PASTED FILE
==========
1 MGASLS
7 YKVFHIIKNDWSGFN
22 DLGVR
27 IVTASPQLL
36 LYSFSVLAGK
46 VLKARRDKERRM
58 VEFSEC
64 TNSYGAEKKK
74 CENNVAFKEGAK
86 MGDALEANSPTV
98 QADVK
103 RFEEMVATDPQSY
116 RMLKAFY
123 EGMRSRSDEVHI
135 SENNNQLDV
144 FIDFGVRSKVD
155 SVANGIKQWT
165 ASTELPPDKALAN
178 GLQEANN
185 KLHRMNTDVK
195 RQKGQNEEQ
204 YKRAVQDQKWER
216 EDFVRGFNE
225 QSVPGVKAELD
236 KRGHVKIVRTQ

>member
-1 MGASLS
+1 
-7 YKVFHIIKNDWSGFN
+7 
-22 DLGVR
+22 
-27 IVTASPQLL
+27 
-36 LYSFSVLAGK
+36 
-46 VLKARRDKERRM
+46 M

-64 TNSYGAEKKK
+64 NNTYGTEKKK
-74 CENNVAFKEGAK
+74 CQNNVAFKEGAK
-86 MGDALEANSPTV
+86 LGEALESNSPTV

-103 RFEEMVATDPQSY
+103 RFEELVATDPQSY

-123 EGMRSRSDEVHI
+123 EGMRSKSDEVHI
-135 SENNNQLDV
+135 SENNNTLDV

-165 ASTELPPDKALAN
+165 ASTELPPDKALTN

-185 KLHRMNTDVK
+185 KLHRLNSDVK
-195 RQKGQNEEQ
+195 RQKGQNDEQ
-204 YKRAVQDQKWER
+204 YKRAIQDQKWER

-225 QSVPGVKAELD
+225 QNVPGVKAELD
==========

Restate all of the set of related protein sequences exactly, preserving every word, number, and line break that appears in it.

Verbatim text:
1 MGASLS
7 YKVFHIIKNDWSGFN
22 DLGVR
27 IVTASPQLL
36 LYSFSVLAGK
46 VLKARRDKERRM
58 VEFSEC
64 TNSYGAEKKK
74 CENNVAFKEGAK
86 MGDALEANSPTV
98 QADVK
103 RFEEMVATDPQSY
116 RMLKAFY
123 EGMRSRSDEVHI
135 SENNNQLDV
144 FIDFGVRSKVD
155 SVANGIKQWT
165 ASTELPPDKALAN
178 GLQEANN
185 KLHRMNTDVK
195 RQKGQNEEQ
204 YKRAVQDQKWER
216 EDFVRGFNE
225 QSVPGVKAELD
236 KRGHVKIVRTQ

>member
-1 MGASLS
+1 
-7 YKVFHIIKNDWSGFN
+7 
-22 DLGVR
+22 
-27 IVTASPQLL
+27 
-36 LYSFSVLAGK
+36 
-46 VLKARRDKERRM
+46 M

-64 TNSYGAEKKK
+64 NNTYGTEKKK
-74 CENNVAFKEGAK
+74 CQNNVAFKEGAK
-86 MGDALEANSPTV
+86 LGEALESNSPTV

-103 RFEEMVATDPQSY
+103 RFEELVATDPQSY

-123 EGMRSRSDEVHI
+123 EGMRSKSDEVHI
-135 SENNNQLDV
+135 SENNNTLDV

-165 ASTELPPDKALAN
+165 ASTELPPDKALTN

-185 KLHRMNTDVK
+185 KLHRLNSDVK
-195 RQKGQNEEQ
+195 RQKGQNDEQ
-204 YKRAVQDQKWER
+204 YKRAIQDQKWER

-225 QSVPGVKAELD
+225 QNVPGVKAELD